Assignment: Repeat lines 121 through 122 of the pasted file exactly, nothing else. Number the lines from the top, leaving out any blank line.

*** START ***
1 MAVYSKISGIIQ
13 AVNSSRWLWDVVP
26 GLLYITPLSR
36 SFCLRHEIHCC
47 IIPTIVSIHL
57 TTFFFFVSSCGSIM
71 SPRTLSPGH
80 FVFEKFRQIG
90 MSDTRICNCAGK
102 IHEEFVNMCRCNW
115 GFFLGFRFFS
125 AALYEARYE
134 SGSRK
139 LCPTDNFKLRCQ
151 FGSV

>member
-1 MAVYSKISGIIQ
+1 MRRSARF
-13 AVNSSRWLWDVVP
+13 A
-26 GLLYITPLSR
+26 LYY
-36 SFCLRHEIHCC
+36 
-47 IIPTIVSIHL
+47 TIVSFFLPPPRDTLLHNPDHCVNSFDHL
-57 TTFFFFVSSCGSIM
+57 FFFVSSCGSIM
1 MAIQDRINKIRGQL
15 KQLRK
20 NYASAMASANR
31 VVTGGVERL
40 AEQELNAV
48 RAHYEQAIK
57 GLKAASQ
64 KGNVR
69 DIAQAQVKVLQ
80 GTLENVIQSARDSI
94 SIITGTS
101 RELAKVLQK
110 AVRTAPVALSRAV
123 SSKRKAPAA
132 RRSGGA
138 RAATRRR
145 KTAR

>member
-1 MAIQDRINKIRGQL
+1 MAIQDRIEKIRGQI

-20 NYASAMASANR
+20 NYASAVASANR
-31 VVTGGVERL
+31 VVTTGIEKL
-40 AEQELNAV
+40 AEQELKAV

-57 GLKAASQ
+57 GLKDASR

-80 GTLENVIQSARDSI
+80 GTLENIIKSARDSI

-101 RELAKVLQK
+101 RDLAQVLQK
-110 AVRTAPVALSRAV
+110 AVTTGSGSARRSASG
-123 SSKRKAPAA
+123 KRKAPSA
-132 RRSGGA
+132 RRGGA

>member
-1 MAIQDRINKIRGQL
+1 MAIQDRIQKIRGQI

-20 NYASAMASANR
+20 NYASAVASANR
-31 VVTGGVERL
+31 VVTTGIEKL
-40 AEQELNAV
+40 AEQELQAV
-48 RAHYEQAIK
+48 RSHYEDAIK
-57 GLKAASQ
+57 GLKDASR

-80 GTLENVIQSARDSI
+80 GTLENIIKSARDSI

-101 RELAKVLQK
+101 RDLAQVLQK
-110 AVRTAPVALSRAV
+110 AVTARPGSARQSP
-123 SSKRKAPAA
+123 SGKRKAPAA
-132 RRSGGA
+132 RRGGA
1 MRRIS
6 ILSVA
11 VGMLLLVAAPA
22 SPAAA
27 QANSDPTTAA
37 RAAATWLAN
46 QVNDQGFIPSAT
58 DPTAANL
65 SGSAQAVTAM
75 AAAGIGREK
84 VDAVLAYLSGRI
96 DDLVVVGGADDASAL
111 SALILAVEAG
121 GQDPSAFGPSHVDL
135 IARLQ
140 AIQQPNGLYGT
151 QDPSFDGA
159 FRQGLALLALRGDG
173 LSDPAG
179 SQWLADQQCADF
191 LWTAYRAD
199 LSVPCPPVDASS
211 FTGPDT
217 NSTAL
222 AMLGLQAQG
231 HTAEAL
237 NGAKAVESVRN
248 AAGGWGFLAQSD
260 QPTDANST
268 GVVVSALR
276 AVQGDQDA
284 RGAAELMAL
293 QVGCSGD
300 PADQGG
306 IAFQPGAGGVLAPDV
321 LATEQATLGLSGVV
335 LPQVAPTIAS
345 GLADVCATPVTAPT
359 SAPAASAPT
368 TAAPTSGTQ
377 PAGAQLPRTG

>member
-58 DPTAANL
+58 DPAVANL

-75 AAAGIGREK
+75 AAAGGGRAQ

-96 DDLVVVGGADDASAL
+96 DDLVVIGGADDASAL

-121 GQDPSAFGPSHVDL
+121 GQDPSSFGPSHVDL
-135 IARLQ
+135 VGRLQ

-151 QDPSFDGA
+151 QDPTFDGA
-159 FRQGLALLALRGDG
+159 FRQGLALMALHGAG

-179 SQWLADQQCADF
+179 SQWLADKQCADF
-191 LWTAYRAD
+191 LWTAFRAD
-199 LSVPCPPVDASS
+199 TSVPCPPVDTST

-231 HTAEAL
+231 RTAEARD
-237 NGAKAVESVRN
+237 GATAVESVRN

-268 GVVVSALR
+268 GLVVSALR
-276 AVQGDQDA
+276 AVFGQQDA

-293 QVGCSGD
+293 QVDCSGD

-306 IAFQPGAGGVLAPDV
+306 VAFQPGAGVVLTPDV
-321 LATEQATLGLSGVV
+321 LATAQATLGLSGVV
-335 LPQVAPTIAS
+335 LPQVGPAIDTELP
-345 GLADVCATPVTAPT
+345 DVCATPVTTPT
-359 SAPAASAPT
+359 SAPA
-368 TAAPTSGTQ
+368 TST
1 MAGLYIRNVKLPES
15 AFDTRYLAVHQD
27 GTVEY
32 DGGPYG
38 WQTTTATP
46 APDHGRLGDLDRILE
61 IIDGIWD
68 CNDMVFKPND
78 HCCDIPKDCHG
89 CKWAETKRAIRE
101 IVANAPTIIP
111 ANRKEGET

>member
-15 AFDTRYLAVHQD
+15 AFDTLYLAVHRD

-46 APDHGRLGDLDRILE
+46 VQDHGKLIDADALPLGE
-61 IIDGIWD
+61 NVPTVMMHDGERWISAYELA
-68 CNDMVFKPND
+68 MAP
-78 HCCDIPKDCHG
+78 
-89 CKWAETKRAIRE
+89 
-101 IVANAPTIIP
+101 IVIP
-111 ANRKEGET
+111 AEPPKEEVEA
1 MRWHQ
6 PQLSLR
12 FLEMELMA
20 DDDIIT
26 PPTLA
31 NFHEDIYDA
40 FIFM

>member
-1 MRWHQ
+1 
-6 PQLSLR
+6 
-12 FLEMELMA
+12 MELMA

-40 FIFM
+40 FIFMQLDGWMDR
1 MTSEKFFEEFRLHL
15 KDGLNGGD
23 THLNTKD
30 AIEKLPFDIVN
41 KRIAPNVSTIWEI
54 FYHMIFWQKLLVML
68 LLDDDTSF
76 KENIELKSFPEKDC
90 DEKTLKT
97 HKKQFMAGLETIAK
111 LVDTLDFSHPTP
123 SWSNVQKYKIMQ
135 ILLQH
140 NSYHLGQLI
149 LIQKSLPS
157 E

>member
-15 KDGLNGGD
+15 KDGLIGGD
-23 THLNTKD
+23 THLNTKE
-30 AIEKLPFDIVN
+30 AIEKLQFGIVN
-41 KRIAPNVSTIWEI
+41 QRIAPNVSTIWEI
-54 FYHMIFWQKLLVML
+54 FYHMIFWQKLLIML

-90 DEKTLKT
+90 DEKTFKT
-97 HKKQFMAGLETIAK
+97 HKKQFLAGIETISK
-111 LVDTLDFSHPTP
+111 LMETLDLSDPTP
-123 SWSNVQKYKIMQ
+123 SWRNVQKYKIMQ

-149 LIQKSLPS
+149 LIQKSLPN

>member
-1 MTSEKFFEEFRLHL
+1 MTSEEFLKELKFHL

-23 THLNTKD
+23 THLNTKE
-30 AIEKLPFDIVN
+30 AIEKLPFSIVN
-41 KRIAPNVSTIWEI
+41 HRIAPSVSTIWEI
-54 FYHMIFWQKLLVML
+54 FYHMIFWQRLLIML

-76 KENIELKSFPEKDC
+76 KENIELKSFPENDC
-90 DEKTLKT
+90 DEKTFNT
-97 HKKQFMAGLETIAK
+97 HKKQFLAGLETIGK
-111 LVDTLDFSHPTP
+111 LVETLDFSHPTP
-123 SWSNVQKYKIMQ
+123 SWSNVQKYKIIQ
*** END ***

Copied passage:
284 RGAAELMAL
293 QVGCSGD